I see more headlines about autism risk and antidepressants in pregnancy. What am I supposed to do?
This week’s ‘Got Questions?’ answer comes from Rob Ring, PhD, Autism Speaks vice president of Translational Research, and Joe Horrigan, MD, Autism Speaks assistant vice president, head of medical research.
To bring readers up to speed, the above question stems from two reports: In July, a group of California researchers reported a modest increase in the risk that a child would develop autism if his or her mother took selective serotonin uptake inhibitors (SSRIs) during pregnancy. The results were based on a very small sample of children exposed to antidepressants during the time their mothers were pregnant—just 20 children with autism compared to 50 without autism. This past month, another team of scientists reported that rats fed SSRIs as newborn pups exhibited abnormalities in brain development.
Given the great hunger for information about what causes autism, both studies made headlines. Unfortunately, the media stories may have served to alarm without putting these early and inconclusive scientific findings into perspective.
First and foremost, research with animals and investigations looking at a small number of cases are both important for guiding larger, more informative studies. But in and of themselves, these two particular studies don’t come close to reaching the bar at which scientific evidence is reliable enough to warrant a change in behavior. We feel this is particularly true of important medical decisions such as the need to treat depression, which can be a serious and life-threatening illness.
Take, for instance, the small number of children in the California study. This small “sample size” increases the likelihood that the results were due to chance or other unrelated factors. In other words, they may not represent real differences in risk. It is very common in science for such preliminary findings to vanish when researchers repeat the analysis with a larger, more “statistically significant” number of cases.
In addition, among women taking SSRIs, there may be other, hidden factors responsible for raising autism risk among their future children. For example, we know that anxiety is common among persons with an autism spectrum disorder (ASD). In fact, many of those who learn, as adults, that they have an ASD do so when they seek treatment for anxiety and/or related depression. A common type of medicine prescribed in these instances is SSRIs. We also know that ASDs tend to run in families. So it may be that family genetics—not SSRIs—produced the above-mentioned finding of a modest increase in the prevalence of autism among children whose mothers took these antidepressants during pregnancy.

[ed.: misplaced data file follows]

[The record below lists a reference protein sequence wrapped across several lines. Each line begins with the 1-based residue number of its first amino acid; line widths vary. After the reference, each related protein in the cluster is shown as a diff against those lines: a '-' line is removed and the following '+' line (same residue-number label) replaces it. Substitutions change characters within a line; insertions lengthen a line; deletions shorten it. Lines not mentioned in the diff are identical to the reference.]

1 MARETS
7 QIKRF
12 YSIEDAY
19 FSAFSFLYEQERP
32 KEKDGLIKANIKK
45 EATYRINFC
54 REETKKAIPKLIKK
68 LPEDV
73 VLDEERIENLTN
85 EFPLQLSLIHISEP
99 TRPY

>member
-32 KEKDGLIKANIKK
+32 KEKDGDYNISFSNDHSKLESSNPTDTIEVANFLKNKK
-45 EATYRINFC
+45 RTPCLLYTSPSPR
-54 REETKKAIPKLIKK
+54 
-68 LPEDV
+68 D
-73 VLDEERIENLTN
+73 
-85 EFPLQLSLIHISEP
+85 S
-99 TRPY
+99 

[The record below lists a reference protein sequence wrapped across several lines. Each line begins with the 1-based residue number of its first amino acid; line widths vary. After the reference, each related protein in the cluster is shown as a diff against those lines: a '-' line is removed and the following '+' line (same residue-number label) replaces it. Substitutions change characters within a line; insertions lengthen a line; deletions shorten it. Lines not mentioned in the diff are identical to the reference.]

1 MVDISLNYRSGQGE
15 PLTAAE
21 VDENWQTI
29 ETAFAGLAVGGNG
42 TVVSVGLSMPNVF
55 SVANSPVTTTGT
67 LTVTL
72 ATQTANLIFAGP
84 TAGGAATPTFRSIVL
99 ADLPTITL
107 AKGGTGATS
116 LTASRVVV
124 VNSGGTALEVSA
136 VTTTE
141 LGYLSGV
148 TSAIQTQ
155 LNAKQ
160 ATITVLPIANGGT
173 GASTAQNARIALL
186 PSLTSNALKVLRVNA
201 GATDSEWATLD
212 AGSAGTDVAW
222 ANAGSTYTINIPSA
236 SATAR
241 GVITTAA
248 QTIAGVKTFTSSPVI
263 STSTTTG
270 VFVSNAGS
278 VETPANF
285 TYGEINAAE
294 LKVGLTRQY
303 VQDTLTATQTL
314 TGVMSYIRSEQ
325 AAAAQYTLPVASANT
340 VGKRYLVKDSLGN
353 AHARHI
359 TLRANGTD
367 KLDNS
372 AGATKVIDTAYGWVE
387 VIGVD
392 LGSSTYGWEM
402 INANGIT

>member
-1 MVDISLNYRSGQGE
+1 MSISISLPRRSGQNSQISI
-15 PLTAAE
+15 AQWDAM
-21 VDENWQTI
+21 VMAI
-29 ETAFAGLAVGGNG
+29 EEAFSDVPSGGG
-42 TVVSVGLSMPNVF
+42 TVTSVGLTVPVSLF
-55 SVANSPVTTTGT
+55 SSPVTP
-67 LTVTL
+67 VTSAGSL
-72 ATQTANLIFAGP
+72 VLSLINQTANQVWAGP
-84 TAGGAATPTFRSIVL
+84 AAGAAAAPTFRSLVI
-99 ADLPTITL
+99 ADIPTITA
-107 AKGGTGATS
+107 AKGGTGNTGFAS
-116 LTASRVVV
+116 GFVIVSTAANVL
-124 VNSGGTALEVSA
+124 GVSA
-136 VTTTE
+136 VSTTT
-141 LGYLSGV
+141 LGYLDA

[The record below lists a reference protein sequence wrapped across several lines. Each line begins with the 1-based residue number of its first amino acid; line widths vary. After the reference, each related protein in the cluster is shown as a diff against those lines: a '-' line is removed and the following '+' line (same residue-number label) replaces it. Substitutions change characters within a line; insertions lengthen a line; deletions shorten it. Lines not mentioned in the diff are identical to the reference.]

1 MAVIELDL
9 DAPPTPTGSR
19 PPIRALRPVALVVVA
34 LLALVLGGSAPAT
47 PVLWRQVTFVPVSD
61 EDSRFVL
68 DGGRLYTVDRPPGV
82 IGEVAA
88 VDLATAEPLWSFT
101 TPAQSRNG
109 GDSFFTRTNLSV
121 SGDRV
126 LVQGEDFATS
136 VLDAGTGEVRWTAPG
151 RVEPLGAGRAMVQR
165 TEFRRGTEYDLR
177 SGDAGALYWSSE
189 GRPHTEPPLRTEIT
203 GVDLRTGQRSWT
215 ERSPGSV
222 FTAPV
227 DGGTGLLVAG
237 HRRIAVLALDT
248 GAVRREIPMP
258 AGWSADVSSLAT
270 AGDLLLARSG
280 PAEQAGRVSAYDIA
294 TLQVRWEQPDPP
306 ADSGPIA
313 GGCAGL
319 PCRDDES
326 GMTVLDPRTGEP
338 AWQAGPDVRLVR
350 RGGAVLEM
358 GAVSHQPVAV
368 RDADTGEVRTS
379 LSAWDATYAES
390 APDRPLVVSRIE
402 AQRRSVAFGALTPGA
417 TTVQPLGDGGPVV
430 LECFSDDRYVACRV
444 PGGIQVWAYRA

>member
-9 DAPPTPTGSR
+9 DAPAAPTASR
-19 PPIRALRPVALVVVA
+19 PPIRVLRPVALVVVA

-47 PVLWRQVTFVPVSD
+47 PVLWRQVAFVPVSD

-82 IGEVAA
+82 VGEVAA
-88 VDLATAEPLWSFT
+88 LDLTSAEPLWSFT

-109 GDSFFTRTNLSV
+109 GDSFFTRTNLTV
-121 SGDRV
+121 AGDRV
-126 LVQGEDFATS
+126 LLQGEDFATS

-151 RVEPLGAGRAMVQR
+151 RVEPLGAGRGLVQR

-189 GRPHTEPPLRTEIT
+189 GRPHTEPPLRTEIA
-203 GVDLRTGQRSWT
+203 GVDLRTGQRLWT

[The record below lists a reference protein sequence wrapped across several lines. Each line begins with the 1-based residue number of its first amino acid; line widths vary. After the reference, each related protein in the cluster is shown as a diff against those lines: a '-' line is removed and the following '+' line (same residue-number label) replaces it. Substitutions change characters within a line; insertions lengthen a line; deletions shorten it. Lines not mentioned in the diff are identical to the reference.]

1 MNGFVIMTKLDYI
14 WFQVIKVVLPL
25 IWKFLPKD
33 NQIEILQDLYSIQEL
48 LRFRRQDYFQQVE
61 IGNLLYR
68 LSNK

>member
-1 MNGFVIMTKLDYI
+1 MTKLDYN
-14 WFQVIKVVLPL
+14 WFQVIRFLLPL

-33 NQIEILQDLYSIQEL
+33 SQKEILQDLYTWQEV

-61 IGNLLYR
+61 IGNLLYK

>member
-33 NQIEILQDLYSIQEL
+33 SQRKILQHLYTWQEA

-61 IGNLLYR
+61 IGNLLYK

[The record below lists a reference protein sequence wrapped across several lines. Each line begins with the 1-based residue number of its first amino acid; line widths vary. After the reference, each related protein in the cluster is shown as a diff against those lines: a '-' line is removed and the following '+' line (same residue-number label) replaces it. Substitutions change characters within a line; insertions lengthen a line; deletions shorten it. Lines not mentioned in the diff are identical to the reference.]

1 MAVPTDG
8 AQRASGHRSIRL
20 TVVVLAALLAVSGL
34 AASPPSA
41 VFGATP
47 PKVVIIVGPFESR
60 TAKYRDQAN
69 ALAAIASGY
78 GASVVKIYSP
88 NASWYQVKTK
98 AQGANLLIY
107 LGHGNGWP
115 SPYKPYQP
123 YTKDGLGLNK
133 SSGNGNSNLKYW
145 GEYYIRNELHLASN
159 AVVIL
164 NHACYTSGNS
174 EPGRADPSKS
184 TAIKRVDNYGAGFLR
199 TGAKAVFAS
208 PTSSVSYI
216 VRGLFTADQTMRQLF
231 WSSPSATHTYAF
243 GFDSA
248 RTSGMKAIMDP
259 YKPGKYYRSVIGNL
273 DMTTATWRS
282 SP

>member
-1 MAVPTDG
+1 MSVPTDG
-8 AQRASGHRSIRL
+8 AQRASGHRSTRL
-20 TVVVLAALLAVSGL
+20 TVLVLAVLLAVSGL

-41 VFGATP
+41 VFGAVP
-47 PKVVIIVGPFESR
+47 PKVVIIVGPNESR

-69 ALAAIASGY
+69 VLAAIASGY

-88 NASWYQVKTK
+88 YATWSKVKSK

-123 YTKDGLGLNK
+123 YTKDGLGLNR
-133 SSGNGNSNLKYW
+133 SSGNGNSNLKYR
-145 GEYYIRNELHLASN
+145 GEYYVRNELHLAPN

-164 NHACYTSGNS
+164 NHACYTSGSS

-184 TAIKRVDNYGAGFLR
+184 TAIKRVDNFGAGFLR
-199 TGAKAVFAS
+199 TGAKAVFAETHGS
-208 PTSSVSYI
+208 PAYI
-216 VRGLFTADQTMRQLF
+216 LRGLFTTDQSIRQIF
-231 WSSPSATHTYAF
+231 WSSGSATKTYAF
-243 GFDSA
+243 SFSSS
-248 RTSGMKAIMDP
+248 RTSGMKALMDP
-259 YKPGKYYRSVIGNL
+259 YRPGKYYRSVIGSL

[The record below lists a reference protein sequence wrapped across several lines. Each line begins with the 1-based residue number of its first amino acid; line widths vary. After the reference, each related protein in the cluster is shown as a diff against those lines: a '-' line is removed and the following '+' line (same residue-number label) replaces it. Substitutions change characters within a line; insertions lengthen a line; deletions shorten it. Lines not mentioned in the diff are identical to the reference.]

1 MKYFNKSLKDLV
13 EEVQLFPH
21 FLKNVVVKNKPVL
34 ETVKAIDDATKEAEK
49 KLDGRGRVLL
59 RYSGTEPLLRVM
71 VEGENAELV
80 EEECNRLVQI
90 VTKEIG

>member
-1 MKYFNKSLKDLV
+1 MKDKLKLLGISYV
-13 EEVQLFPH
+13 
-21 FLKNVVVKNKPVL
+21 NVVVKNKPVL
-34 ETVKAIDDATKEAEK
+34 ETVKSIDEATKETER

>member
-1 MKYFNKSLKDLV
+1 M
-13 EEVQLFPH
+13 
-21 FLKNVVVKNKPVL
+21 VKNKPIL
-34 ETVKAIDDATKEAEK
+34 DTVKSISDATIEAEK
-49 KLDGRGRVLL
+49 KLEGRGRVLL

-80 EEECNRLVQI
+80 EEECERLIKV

And the rat study? While it’s useful for guiding the focus of further research, we simply can’t extrapolate results from rats to humans.
Finally, we worry about the consequences of women going off antidepressants when they truly need these medications. Certainly if a woman is pregnant or trying to become pregnant, she should discuss all her medicines with her physician—so that with guidance she can weigh the risks and benefits of continuing or discontinuing one or more of them. Certainly, a woman’s untreated depression can itself pose a danger to her pregnancy or newborn child. The bottom line: If you have concerns regarding your medications during pregnancy, discuss them with your physician, who can help you make the best decision for you and your family.
We hope that we’ve lent some helpful perspective to this issue. Please keep your questions coming (GotQuestions@autismspeaks.org).